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Study on the development of children, whose mothers were treated for their anxious and/or depressed complaints during pregnancy.


- candidate number7837
- NTR NumberNTR2242
- ISRCTNISRCTN wordt niet meer aangevraagd.
- Date ISRCTN created
- date ISRCTN requested
- Date Registered NTR15-mrt-2010
- Secondary IDs120520013 ZonMW
- Public TitleStudy on the development of children, whose mothers were treated for their anxious and/or depressed complaints during pregnancy.
- Scientific TitlePRegnancy Outcomes after Maternity Intervention for Stressful EmotionS.
- ACRONYMPROMISES
- hypothesisThere is ample evidence from observational prospective studies that maternal depression or anxiety during pregnancy is a risk factor for adverse psychosocial outcomes in the offspring. To date, however, no previous study has demonstrated that treatment of depressive or anxious symptoms in pregnancy actually could prevent psychosocial problems in children. Preventing psychosocial problems in children will eventually bring down the huge public health burden of mental disease.
- Healt Condition(s) or Problem(s) studiedDepression, Anxiety, Cognitive behavior therapy, Pregnancy outcome, Fetal programming, Negative emotions
- Inclusion criteriaHaving at least moderate depression and/or anxiety symptoms during pregnancy.
- Exclusion criteriaWomen fulfilling one or more of the following criteria will be excluded from participation:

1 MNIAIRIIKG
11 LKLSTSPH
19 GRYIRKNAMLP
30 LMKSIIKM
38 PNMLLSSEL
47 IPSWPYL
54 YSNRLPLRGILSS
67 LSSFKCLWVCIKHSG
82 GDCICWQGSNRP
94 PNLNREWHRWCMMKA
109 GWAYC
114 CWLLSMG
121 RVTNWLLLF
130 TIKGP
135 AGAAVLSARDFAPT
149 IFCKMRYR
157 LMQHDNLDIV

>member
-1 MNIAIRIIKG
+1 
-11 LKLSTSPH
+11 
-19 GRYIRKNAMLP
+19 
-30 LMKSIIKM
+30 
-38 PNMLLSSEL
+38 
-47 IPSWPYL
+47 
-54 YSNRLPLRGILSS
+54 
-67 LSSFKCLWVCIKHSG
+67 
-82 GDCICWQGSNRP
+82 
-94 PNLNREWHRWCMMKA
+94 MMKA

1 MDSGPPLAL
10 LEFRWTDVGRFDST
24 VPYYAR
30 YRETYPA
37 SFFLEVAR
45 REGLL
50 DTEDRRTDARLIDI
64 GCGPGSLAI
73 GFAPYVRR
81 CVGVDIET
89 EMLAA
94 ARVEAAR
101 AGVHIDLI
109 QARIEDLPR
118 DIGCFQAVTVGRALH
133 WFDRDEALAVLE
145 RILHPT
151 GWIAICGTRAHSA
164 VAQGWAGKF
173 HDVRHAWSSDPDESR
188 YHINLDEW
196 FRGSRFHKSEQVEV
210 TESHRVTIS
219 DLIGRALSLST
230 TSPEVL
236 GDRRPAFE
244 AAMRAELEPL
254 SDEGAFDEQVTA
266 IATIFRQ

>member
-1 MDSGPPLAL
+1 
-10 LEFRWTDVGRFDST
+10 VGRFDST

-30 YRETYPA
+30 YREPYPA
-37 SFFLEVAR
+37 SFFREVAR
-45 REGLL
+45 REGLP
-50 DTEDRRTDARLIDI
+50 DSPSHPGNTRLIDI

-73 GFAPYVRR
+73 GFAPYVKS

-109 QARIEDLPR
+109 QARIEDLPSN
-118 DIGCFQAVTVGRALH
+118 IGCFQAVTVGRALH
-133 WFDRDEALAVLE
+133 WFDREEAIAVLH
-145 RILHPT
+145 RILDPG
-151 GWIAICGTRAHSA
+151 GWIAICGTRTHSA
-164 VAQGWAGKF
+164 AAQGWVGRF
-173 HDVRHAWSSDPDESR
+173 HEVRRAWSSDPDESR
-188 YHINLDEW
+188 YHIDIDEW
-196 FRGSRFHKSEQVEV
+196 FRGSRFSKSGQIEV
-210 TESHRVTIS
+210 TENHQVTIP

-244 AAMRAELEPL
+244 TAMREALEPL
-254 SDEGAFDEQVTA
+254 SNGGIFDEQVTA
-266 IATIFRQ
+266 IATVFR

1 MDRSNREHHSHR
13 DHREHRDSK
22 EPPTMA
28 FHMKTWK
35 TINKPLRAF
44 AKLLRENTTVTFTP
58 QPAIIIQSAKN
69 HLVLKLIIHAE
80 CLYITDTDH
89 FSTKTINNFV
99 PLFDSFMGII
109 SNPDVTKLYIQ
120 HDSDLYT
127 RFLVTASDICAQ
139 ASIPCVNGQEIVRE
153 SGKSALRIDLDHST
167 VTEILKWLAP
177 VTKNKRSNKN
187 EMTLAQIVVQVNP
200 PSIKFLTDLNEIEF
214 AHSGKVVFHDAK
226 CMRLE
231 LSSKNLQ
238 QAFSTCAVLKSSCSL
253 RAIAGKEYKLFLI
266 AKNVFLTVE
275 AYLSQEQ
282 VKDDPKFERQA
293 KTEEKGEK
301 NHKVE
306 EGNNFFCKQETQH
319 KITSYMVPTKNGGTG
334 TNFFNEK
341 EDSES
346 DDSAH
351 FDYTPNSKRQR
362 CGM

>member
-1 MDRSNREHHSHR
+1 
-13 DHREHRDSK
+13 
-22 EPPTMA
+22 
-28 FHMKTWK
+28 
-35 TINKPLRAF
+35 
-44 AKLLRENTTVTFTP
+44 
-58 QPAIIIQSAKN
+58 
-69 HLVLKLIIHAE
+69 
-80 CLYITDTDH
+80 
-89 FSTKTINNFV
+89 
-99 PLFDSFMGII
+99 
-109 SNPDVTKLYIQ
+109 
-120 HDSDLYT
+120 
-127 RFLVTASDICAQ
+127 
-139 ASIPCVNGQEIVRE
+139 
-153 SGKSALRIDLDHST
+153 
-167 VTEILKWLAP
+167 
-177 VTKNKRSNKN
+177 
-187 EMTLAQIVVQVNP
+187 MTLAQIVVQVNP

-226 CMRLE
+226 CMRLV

1. Multiparae pregnant women. We decided to exclude multiparae pregnant women as they have a markedly increased obstetric risk; inclusion will threaten the homogeneity of the study population and thereby decrease the sensitivity to detect effects;
2. High suicidal risk according to the suicidality subscale score on the MINI (defined as a positive response on the question on concrete suicide plans);
3. Presently receiving psychotherapy at a higher than twice a month rate;
4. Substantial physical disease or illegal substance abuse.
- mec approval receivedyes
- multicenter trialno
- randomisedyes
- masking/blindingSingle
- controlActive
- groupParallel
- Type2 or more arms, randomized
- Studytypeintervention
- planned startdate 1-jan-2010
- planned closingdate1-jan-2013
- Target number of participants300
- InterventionsThe cognitive behavioral therapy consists of 10-14 individual sessions, 6-10 sessions during pregnancy and 4-8 sessions after delivery (once a week). The CBT will be conducted by registered psychologists, specialized in conducting CBT.
The first session will focus on the rationale of cognitive behavioral therapy, i.e. the influence of (irrational or dysfunctional) cognitions and attitudes on feelings and behaviors. Additionally, goal setting will be initiated. These therapy goals will be unique for each patient. Subsequent sessions will be targeted at identifying and amending irrational cognitions and attitudes related to pregnancy, delivery, concerns about the (unborn) child and the future family situation. Each session will address specific pregnancy-related cognitions. Additionally, patients will be taught how dysfunctional cognitions and attitudes affect adversely feelings and behaviors. These dysfunctional cognitions and attitudes will be challenged and replaced by functional cognitions and attitudes. After each session, patients will be given home work. For example, patients will be asked to register negative experiences, and accompanying cognitions, feelings and behaviors. Finally, in the last two to four sessions, the newly learned cognitions and attitudes will be consolidated.